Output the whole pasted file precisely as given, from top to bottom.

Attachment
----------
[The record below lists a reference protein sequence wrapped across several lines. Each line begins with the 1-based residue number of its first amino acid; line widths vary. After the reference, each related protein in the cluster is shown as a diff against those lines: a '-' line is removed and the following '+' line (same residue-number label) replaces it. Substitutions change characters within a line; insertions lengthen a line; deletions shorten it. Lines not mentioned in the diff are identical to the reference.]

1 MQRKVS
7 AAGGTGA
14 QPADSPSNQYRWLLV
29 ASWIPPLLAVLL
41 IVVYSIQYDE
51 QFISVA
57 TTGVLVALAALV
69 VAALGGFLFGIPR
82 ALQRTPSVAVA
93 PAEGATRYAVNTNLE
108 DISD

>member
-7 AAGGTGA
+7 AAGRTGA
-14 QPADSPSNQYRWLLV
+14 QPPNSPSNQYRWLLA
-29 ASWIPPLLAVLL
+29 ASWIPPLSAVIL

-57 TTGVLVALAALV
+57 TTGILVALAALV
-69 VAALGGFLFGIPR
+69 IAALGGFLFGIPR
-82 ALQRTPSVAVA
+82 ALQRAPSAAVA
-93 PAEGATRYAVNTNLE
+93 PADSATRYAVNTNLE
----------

[The record below lists a reference protein sequence wrapped across several lines. Each line begins with the 1-based residue number of its first amino acid; line widths vary. After the reference, each related protein in the cluster is shown as a diff against those lines: a '-' line is removed and the following '+' line (same residue-number label) replaces it. Substitutions change characters within a line; insertions lengthen a line; deletions shorten it. Lines not mentioned in the diff are identical to the reference.]

1 MQRKVS
7 AAGGTGA
14 QPADSPSNQYRWLLV
29 ASWIPPLLAVLL
41 IVVYSIQYDE
51 QFISVA
57 TTGVLVALAALV
69 VAALGGFLFGIPR
82 ALQRTPSVAVA
93 PAEGATRYAVNTNLE
108 DISD

>member
-7 AAGGTGA
+7 AAGRTGA
-14 QPADSPSNQYRWLLV
+14 QPPNSPSNQYRWLLA
-29 ASWIPPLLAVLL
+29 ASWIPPLSAVIL

-57 TTGVLVALAALV
+57 TTGILVALAALV
-69 VAALGGFLFGIPR
+69 IAALGGFLFGIPR
-82 ALQRTPSVAVA
+82 ALQRAPSAAVA
-93 PAEGATRYAVNTNLE
+93 PADSATRYAVNTNLE